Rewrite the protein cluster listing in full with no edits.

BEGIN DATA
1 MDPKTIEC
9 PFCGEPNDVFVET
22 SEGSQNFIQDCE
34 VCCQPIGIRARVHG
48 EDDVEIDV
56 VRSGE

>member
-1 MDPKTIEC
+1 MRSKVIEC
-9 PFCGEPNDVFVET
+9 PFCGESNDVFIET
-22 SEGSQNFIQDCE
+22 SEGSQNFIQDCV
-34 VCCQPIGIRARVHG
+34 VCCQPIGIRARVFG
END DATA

1 MDPKTIEC
9 PFCGEPNDVFVET
22 SEGSQNFIQDCE
34 VCCQPIGIRARVHG
48 EDDVEIDV
56 VRSGE

>member
-1 MDPKTIEC
+1 MRSKVIEC
-9 PFCGEPNDVFVET
+9 PFCGESNDVFIET
-22 SEGSQNFIQDCE
+22 SEGSQNFIQDCV
-34 VCCQPIGIRARVHG
+34 VCCQPIGIRARVFG